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Alimony and Spousal Maintenance Attorneys

A common concern of our clients is the payment of support, whether they can expect to receive it or will be made to pay it. Often called alimony, court-ordered spousal support is legally known as spousal maintenance in Texas.

What Is The Difference Between Alimony and Spousal Maintenance?

Texas law prohibits court-ordered alimony payments to a former spouse. However, the parties to a divorce can agree to “contractual alimony” in which one spouse will make payments to the other spouse post-divorce as part of a contract. Texas law does permit the court to order the payment of spousal maintenance. Spousal maintenance is a limited form of spousal support post-divorce, but not everyone is eligible to receive it. If spousal maintenance is ordered, it likely will be limited in amount and duration.

When Is Spousal Maintenance Ordered?

Texas law provides for limited circumstances in which the court may order spousal maintenance. Spousal maintenance may be available under the following circumstances:

  • A spouse has an incapacitating physical or mental disability;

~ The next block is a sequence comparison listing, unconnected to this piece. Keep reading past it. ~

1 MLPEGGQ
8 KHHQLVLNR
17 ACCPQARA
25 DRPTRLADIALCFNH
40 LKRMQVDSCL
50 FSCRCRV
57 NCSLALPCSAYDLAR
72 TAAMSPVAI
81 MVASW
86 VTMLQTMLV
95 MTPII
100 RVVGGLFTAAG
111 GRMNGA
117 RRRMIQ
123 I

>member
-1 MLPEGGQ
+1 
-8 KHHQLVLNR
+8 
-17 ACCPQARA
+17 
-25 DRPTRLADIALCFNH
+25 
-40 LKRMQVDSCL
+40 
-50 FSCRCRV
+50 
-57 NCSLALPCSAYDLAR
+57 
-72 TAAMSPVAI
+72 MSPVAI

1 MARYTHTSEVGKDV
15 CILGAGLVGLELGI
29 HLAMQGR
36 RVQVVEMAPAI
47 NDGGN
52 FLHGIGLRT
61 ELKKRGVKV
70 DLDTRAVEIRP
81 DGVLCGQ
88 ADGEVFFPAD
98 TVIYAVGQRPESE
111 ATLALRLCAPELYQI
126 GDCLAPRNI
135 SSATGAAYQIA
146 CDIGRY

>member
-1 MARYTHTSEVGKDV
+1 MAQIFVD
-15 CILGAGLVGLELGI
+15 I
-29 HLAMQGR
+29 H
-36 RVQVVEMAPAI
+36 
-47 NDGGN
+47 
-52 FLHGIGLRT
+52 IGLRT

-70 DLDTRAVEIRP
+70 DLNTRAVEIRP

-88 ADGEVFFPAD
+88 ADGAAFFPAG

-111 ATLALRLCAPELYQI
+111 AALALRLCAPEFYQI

• A spouse cares for the couple's child who has a physical or mental disability and the child requires substantial care and personal supervision;
  • The couple has been married for 10 years or longer, and a spouse is unable to earn sufficient income to provide for his or her minimum reasonable needs; or
  • A spouse from whom maintenance is requested was convicted of an act of family violence, and the offense occurred within two years prior to the divorce proceeding or while the suit is pending;

If spousal maintenance is requested based on the inability to provide for minimum reasonable needs, then courts may presume that spousal maintenance is not warranted unless the spouse seeking it has made diligent efforts to earn enough income to provide for his or her minimum reasonable needs or to develop the necessary skills to do so.

How Much and For How Long?

The monthly amount of spousal maintenance cannot exceed the lesser of $5,000 per month or 20 percent of the average monthly gross income of the spouse being ordered to pay.

The duration of spousal maintenance payments may depend on how long the couple was married. Spousal maintenance can be paid for up to five years if the couple was married for 10 to 20 years (or if the couple was married less than 10 years and there was a criminal offense involving family violence). Spousal maintenance can be paid for up to seven years if the couple was married for 20 to 30 years, and for up to 10 years if the marriage lasted 30 years or more. These time frames can be modified in cases involving a spouse's physical or mental disability or in cases where a spouse is the custodian of a child with physical or mental disability. Texas courts are required to limit the duration of spousal maintenance to the shortest possible time period.

Susannah A. Stinson and Rachel Moyle are Texas board-certified family law attorneys with the knowledge and experience necessary to advise you about alimony and spousal maintenance. Contact us today to discuss your case.



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